Each New Year Marks a Time to Start Over

new-year-chapter-one-typewriterNew Year’s Resolutions are like diets–once the reality sets in that it’s not going to last, and that you can’t make it a lifestyle, you QUIT. That’s why I don’t make resolutions anymore. However, that doesn’t mean I don’t look forward with anticipation to significant changes each New Year. For me, one who enters the Fall season with dread as holiday decorations go up in stores way too early, there is an impending sense of doom. I know full well that the ugly monster (depression) will rear its ugly head and nearly suck the life out of me. Like many people, the holidays hold memories of loss, grief, and just downright darkness. You can’t pray it away, exercise it away, meditate it away; and I know first hand, no amount of food will make it go away. Trying to resist depression only makes it worse. So, I sit with it as best I can. I used to believe it would never go away. I would ruminate about all kinds of solutions–which would have been a big mistake. I know now that, with time and patience, it does go away. (Not completely, of course, since loss and grief tend to linger, sometimes infinitely.)

So, January 1 is my time of renewal. Holidays are packed up, memories of loss and grief diminish. I fill my crockpots with healthy home-made soups. And boy do we need them during the freezing temps we’re having in the Pacific Northwest! I got out my yoga videos and meditation tapes. I’m already thinking about Spring.



December 19-The Day My Brother Died

cliff-and-me-on-steps-1957Five years ago, on December 19, 2011, I had to make a decision: Put a permanent stop to the depression that I’d been fighting for the thirty-two years since my only natural sibling’s suicide, or reach out to others in one final attempt to find someone that might relate. I wasn’t techno-savvy but, feeling desperate, I managed to start a WordPress blog.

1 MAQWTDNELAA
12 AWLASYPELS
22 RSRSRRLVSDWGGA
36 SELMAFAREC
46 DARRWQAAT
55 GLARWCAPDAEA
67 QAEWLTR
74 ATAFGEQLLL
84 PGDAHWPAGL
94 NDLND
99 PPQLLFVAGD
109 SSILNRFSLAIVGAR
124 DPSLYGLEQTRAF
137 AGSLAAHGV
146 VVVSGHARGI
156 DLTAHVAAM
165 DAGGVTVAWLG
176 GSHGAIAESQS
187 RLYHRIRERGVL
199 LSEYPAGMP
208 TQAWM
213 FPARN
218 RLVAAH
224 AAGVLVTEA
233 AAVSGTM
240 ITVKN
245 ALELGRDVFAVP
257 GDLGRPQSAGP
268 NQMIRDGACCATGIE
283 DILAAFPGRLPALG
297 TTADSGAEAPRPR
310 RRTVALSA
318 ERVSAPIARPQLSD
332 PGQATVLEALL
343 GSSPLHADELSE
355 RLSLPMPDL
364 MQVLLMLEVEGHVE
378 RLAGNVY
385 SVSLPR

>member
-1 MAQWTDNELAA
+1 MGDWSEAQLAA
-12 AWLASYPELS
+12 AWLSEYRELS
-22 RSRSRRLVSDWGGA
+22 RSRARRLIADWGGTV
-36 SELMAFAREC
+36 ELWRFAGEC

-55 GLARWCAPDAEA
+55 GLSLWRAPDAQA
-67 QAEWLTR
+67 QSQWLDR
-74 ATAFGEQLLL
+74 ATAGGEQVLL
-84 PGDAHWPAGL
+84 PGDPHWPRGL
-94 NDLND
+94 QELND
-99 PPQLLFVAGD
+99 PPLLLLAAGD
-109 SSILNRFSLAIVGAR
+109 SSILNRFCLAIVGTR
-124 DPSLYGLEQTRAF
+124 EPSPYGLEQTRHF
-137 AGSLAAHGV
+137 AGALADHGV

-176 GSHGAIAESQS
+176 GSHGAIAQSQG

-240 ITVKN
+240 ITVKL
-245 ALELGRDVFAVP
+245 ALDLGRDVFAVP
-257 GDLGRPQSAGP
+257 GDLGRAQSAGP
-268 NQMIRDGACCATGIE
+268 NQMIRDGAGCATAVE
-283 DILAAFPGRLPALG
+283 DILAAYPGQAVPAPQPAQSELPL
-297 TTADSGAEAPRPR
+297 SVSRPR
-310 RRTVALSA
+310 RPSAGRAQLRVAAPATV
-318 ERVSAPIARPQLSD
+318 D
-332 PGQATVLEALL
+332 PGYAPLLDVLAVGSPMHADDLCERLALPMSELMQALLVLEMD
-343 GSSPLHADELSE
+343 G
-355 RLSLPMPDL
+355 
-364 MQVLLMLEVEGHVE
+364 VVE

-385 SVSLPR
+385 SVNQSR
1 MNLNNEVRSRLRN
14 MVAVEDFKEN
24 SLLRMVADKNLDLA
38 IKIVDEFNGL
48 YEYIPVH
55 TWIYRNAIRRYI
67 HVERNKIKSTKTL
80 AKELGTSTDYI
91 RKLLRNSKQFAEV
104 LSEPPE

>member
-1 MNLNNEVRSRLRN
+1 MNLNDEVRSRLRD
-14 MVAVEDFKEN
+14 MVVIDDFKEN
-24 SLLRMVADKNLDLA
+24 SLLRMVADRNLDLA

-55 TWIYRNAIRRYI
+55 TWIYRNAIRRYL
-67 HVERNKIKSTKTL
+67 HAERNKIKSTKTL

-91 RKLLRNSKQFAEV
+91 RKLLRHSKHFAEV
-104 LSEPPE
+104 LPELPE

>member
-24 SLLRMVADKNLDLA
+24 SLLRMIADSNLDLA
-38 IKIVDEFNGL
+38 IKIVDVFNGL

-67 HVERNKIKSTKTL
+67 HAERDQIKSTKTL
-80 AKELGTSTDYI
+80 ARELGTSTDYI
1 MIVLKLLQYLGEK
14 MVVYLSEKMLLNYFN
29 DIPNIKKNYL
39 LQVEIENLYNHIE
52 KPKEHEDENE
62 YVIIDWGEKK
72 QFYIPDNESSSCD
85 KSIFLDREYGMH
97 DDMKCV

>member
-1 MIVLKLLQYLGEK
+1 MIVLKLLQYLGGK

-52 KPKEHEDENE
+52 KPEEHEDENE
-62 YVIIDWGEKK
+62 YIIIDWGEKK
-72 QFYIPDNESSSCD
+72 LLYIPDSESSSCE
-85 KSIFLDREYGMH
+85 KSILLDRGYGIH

I wrote the following piece for my first blog post that day (“Writing Through the Monsters of Our Childhood”) and, terrified, hit Publish. Hundreds of people viewed, commented and shared the post. The response wasn’t just about my brother or me–although there were certainly many wonderful supportive comments–but people wanted to talk about their stories of loss, of feeling something was wrong with them because they couldn’t get over it. They opened up, for the first time, about being sexually abused as a child. That was the first Christmas I didn’t feel my normal want-to-die grief.

For the next four years, I wrote stories about my childhood that had tormented me. I put those stories in a memoir and published it. I thought that would mean wiping my hands of the past, of the memories, but this year, I’ve had to face the fact that writing the book was not a cure-all. I continue to dread the arrival of Fall, and the grief I associate with Christmas. Recently, someone asked me if I’d be doing something special to commemorate the anniversary of Cliff’s death this year? Already deep in grief, that question smacked me right between the eyes. Was I supposed to do something? Wasn’t keeping my head above water enough? Maybe not . . .